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Energy Price Cap The energy price cap explained

Find out what the energy price cap means for you and whether switching makes sense under current market conditions.

REMEMBER: the price cap figure is based on the maximum a supplier can charge if you are an ‘average user’, so if you use more, you pay more..

Last updated 4 October 2021 • 8 min read

What's the latest price cap and what does it mean for me?

  • The latest cap was announced on 6th August, with Ofgem raising the level by 12% to £12771 for the average bill
  • An unprecedented rise in wholesale costs means this is £139 higher than the previous cap, meaning that consumers who are relying on the price cap to ‘protect them from overpaying’ have received a £235 rise in prices in 2021 alone

The energy regulator Ofgem sets the energy price cap in a bid to limit the price a supplier can charge you per unit of electricity and gas. The unit measure, which your energy bill is calculated from and which you may see on your bills, is a kilowatt-hour (kWH).

However, the energy cap only applies to customers who are on a standard variable tariff (SVT), which is usually a provider’s most expensive tariff. If you’ve never switched, or your last switch was over a year ago, you’ll have usually defaulted to a standard or default tariff when your fixed period ends.

The price cap does not limit your total energy bill, the figure above is just an indication for the ‘average user’ – if you use more you pay more.

On 6th August 2021, Ofgem’s latest price cap was announced. An increase in wholesale energy costs as global demand recovers means the new cap has risen sharply by £139. The new cap is set at £1277 per year.

The price cap for prepayment tariffs is also increasing by £153, to £1,309 per year.

“The electricity and gas we use in our homes is the same used by our neighbours, friends and family, yet so many people don’t check to see if they could move to a better deal and pay less. Over recent years it has been easy to switch to a cheaper tariff with also maybe better service and from a supplier who sources electricity from renewable sources.

“However at the moment (September 2021) the energy market is seeing unprecedented price rises which may mean staying put for the time being is the best thing to do. Run a comparison on Moneysupermarket and if you can’t currently save, then leave your email and we will let you know when you can.”

How the cap has changed over time


The cheapest in market tariff switchable via MoneySuperMarket on the effective date of each price cap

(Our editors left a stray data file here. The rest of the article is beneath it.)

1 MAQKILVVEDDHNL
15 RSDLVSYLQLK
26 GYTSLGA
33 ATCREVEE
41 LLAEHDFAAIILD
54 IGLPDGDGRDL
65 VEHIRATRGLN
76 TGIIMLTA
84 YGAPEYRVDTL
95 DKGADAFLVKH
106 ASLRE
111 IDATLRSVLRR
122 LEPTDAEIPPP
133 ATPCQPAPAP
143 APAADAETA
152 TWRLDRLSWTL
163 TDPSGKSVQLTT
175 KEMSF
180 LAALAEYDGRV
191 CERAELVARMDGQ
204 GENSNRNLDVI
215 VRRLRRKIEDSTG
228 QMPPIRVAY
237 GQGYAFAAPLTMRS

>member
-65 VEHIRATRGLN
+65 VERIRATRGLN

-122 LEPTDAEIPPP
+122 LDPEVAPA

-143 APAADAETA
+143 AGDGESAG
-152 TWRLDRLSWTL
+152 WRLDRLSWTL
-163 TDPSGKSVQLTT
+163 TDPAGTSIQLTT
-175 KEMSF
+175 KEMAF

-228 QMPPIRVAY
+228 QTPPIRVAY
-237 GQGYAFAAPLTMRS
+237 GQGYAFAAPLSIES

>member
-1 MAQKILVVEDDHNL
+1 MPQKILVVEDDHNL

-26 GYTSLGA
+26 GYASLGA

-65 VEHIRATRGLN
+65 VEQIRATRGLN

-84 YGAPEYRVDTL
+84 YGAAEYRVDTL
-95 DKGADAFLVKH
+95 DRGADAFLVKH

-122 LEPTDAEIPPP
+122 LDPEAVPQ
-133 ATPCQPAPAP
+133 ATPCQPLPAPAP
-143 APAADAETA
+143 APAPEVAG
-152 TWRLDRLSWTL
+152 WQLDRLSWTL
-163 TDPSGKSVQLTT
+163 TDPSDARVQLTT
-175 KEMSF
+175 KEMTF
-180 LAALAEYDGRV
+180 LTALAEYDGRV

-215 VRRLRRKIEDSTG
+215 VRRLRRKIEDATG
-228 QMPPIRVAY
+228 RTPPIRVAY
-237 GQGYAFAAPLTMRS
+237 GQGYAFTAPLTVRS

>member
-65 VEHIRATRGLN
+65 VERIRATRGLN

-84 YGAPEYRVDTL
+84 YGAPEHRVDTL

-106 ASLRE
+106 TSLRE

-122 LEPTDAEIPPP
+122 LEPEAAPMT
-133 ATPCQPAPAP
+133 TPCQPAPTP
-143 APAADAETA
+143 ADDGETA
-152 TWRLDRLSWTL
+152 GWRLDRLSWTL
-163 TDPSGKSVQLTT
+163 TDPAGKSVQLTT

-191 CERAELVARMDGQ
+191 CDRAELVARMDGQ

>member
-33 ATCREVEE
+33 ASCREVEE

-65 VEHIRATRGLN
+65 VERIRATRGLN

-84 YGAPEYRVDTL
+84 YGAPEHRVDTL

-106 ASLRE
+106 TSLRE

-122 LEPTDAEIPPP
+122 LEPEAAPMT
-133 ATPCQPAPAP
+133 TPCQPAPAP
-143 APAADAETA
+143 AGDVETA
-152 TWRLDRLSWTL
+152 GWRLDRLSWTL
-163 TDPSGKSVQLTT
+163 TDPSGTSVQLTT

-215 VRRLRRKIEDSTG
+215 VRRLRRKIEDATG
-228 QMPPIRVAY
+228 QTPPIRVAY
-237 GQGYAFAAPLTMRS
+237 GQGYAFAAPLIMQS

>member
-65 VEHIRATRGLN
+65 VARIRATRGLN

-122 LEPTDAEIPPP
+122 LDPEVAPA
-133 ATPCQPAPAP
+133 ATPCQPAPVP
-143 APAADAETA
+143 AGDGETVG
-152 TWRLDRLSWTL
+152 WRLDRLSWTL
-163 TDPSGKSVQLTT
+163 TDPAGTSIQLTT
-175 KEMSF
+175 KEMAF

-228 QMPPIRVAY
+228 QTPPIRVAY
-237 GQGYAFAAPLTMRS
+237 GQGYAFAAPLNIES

The price cap was introduced in January 2019 and is reviewed every 6 months. While it is intended to ensure customers pay a fair price for their energy, it is only a cap on the most expensive tariffs and does not safeguard you against price fluctuations.

The cheapest tariffs in market have been mostly £200 or more cheaper than the price cap level and it’s also worth remembering that if you switch and fix, you lock in today’s price for 12 months. That means you’re protecting yourself against future price rises.

You should compare your options every year to make sure you’re on the best tariff possible. It’s estimated there are 11 million households (50% of all UK households) currently on a standard tariff who are likely to be impacted by this cap.

How the price cap affects household energy bills

What you pay for your energy depends on the network charges in the region you live.

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Price cap


Cheapest tariff




When there is increased demand, this triggers a rise in the wholesale prices paid by our energy suppliers – Ofgem increases the price cap to ensure these costs are passed on to consumers.

Should I switch energy suppliers right now?

In normal circumstances, switching is a good way to beat the price cap and save money.

However, due to unprecedented conditions in the energy market right now, we’re changing the habit of a lifetime and advising our customers that switching might not be the right thing to do at the moment.

We’d recommend that you run a comparison on our site now. If you find you can’t save, just leave us your email and we’ll get in touch when you can.

Sources and methodology

All energy price cap figures are sourced from Ofgem, where comparisons have been made to the number of cheaper tariffs in the market or savings against the price cap this refers to MoneySuperMarket tariffs as of 6th August.

1 All price cap data and volume of UK households on a standard tariff provided by Ofgem.

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